Vocational experts can be important to your fair Social Security disability hearing. Vocational experts are required to have experience in counseling and the actual job placement of people with physical and/or mental disabilities. They are required to possess up-to-date knowledge of industrial and occupational trends and local labor market conditions and to use a variety of vocational reference sources. The vocational expert is supposed to offer an unbiased opinion about the kind of work available, if any, to someone with your limitations.
The Vocational Expert’s Testimony at a Disability Hearing
A vocational expert will listen to your testimony in order to objectively assess your case, taking into consideration what you have said about your limitations. Then, the administrative law judge (ALJ) will ask the vocational expert a series of hypothetical questions about job functions and the impairments described in your claim. For example, if you have a physical limitation, the ALJ could ask:
- Could an individual who is unable to stoop, lift more than ten pounds, or sit upright for more than a half hour at a time perform any of the jobs listed in the claimant’s past relevant work history?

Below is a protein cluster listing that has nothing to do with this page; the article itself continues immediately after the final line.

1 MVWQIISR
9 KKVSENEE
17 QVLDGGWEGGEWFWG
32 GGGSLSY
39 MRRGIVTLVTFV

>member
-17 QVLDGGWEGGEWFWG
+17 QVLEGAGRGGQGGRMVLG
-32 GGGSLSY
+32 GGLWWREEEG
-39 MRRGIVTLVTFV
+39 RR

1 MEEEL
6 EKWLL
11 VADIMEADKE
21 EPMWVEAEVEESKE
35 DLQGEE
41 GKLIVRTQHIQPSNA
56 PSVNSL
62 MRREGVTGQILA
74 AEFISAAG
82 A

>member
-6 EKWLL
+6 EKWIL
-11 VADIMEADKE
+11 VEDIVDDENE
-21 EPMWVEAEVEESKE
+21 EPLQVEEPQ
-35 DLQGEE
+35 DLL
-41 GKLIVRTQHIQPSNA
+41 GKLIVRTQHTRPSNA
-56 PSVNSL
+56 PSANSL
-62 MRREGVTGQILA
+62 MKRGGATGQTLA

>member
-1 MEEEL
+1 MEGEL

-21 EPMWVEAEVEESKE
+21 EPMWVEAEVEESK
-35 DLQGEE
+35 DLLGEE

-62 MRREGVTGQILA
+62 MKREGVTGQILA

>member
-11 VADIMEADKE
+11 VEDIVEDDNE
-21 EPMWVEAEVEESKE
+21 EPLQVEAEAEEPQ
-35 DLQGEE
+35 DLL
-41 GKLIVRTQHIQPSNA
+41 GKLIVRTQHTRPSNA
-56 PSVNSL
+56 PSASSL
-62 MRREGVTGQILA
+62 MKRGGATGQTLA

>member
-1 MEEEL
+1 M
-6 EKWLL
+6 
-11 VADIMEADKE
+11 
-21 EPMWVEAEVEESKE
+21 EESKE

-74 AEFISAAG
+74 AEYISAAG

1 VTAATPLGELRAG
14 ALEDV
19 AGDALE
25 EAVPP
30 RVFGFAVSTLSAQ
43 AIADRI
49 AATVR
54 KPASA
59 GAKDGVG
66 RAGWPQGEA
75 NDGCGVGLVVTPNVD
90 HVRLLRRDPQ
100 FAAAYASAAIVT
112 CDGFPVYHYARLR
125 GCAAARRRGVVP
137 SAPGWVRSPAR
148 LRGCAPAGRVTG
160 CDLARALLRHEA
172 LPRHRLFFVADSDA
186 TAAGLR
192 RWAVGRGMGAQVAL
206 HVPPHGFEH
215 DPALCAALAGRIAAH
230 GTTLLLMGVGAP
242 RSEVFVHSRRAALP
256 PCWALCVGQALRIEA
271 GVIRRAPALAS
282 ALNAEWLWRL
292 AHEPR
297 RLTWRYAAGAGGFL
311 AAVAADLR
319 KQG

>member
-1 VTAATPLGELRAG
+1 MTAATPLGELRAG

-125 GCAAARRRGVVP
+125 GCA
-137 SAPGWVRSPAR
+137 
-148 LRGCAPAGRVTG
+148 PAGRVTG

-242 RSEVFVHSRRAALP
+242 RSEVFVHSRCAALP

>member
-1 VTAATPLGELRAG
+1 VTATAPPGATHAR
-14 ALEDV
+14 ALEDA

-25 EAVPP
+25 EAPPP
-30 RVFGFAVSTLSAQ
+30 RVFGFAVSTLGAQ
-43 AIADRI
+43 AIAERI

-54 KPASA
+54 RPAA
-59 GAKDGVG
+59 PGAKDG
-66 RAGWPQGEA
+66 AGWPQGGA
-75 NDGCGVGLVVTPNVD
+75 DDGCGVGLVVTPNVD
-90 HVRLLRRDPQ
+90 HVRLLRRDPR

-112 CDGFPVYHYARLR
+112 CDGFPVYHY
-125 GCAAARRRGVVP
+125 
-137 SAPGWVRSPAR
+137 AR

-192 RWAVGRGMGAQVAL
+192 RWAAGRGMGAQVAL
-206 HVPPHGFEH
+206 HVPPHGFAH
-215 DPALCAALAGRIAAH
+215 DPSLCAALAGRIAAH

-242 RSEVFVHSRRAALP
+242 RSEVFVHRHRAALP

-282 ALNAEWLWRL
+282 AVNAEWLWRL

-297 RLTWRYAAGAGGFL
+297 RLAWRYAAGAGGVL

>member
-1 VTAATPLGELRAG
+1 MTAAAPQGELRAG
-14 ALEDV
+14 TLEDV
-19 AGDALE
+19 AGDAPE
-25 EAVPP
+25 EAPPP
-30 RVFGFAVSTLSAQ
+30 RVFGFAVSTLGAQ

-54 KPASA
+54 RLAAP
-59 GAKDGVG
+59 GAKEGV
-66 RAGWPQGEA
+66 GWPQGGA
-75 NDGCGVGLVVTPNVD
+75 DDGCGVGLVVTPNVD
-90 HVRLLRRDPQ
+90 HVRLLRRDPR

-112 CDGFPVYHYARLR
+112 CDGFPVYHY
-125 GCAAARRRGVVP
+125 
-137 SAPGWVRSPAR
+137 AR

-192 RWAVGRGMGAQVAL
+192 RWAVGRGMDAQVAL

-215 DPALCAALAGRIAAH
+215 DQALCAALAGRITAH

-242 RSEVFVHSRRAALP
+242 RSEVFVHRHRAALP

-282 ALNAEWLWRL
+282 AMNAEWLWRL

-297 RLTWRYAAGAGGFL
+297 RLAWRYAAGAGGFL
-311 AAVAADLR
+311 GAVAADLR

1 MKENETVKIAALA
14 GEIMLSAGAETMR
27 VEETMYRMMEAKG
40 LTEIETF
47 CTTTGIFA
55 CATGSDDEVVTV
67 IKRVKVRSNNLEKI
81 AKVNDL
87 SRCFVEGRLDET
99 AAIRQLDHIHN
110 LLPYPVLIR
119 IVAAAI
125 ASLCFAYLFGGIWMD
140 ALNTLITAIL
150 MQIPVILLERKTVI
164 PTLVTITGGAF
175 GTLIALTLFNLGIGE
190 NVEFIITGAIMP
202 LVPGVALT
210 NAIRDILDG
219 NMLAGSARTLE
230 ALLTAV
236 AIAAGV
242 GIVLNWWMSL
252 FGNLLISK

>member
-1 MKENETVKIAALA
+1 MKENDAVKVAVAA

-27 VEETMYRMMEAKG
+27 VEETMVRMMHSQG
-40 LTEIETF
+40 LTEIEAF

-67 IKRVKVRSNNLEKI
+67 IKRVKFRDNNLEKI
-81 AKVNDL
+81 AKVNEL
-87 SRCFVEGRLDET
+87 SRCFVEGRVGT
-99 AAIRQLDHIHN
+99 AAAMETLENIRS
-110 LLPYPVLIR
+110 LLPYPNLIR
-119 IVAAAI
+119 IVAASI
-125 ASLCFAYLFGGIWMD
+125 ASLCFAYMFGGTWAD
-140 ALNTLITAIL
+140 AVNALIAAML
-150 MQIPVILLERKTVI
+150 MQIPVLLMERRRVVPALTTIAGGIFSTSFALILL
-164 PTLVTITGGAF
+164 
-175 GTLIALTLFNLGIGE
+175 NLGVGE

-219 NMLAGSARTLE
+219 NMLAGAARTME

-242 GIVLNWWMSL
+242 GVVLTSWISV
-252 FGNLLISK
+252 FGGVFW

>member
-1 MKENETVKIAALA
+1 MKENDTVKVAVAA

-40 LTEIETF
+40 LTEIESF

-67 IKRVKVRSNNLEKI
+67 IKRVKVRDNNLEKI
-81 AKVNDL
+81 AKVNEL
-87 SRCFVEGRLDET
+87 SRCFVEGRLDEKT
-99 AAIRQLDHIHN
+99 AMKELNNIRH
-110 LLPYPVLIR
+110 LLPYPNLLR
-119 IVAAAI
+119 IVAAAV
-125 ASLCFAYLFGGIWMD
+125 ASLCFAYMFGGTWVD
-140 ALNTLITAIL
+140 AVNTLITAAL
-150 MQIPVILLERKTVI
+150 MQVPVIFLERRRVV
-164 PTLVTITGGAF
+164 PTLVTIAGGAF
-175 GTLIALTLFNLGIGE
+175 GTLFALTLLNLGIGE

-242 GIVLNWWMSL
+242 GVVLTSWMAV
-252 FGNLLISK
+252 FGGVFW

- What other jobs might someone in the same age group as the claimant, with the same educational background and work history, be able to perform without being able to stoop, lift more than ten pounds, or sit upright for more than a half hour without a break?
If the vocational expert feels that there are other jobs to which a person with your impairments could adjust, he will say so in his testimony and also provide the job title and the number of positions available locally. If the vocational expert’s opinion goes undisputed, then it is likely that your claim will be denied.
What to Do When You Don’t Agree With the Vocational Expert
It is important not to react to anything the vocational expert says, even if it seems unfair. Everyone attending your hearing should be treated respectfully. It is also important to remember that a vocational expert’s knowledge about your specific case is limited. A skillful cross-examination will be essential if you disagree with the vocational expert. An experienced disability attorney will be able to combine his own knowledge about the current job market, your limitations, and the typical biases of expert witnesses to effectively cross-examine the vocational expert. Every cross-examination is different, but an attorney will often counter the vocational expert’s testimony by asking follow-up questions about functions necessary to perform any recommended jobs that the ALJ may have neglected to include in his or her hypothetical questions.
The experienced Social Security disability lawyers at Morgan & Weisbrod believe that cross-examination is one of the most important services we can provide for our clients. To learn more about how we can help, call 800-800-6353or complete the online contact form.
by Paul B. Burkhalter Managing Partner of Morgan & Weisbrod, Board Certified in Social Security Disability Law.